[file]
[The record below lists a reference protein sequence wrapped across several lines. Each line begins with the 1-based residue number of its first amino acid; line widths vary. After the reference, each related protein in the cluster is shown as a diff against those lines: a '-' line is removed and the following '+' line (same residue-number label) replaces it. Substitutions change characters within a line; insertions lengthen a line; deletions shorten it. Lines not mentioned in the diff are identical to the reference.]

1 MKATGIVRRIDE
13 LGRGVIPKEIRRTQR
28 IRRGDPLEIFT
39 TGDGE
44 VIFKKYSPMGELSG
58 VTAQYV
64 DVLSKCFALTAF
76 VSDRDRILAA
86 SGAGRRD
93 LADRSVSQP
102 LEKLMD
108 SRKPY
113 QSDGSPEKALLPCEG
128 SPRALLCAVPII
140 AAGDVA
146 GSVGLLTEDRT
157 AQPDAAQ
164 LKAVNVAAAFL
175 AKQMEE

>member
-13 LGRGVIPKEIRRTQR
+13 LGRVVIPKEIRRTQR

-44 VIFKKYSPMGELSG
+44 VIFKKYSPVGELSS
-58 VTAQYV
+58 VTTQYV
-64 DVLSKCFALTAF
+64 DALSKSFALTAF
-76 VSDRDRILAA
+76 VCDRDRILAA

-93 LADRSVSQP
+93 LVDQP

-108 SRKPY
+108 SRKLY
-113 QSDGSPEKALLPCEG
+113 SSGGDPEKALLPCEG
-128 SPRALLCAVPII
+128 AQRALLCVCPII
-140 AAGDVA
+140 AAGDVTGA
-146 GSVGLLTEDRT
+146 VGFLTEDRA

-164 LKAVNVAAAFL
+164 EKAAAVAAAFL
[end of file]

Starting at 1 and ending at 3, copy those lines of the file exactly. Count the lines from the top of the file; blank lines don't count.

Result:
[The record below lists a reference protein sequence wrapped across several lines. Each line begins with the 1-based residue number of its first amino acid; line widths vary. After the reference, each related protein in the cluster is shown as a diff against those lines: a '-' line is removed and the following '+' line (same residue-number label) replaces it. Substitutions change characters within a line; insertions lengthen a line; deletions shorten it. Lines not mentioned in the diff are identical to the reference.]

1 MKATGIVRRIDE
13 LGRGVIPKEIRRTQR